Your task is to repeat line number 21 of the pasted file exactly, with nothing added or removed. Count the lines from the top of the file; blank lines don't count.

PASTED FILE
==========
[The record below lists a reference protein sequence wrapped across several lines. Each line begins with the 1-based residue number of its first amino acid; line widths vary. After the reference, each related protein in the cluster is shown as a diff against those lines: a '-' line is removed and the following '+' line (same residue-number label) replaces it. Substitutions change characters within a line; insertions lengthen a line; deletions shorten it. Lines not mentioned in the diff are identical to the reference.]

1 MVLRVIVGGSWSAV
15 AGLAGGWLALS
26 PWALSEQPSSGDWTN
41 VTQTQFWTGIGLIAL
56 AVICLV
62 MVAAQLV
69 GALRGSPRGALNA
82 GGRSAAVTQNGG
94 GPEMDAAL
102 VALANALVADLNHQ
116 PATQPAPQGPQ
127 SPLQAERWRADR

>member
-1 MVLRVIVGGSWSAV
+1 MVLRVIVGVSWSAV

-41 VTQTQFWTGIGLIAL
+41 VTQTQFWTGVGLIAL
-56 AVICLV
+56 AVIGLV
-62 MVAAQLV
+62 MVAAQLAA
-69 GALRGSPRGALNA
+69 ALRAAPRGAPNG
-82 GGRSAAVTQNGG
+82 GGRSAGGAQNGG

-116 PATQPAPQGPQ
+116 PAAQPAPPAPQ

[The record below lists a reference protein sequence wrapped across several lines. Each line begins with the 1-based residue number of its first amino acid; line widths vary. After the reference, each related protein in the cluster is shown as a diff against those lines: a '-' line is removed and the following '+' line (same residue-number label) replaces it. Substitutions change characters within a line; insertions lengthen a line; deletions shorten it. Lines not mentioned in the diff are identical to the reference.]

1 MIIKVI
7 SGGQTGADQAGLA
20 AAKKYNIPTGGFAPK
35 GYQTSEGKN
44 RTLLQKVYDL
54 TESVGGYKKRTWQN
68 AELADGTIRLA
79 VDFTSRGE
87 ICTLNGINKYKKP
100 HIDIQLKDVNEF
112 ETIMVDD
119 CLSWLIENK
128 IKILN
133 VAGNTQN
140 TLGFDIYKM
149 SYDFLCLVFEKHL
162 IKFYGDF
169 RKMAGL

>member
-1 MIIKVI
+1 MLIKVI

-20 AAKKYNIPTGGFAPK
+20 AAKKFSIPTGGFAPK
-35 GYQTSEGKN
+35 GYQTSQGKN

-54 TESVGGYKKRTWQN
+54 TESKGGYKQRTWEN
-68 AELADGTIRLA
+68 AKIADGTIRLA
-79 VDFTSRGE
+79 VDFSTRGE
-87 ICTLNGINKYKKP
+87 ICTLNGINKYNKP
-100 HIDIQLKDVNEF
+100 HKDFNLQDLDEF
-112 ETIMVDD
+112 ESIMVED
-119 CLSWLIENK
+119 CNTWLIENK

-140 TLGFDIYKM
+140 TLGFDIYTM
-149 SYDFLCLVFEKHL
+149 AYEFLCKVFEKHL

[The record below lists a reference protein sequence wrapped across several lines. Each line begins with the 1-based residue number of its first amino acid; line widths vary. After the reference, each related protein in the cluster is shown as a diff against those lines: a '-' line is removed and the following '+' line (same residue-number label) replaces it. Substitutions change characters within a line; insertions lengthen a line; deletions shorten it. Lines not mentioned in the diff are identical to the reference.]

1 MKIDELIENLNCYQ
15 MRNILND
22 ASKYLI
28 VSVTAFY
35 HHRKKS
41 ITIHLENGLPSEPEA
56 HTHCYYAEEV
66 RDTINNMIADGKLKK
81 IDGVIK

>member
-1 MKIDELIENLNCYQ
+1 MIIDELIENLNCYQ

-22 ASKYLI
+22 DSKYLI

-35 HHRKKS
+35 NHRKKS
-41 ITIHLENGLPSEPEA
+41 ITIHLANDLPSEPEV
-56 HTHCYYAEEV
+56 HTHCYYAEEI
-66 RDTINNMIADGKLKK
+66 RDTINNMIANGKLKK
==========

-62 MVAAQLV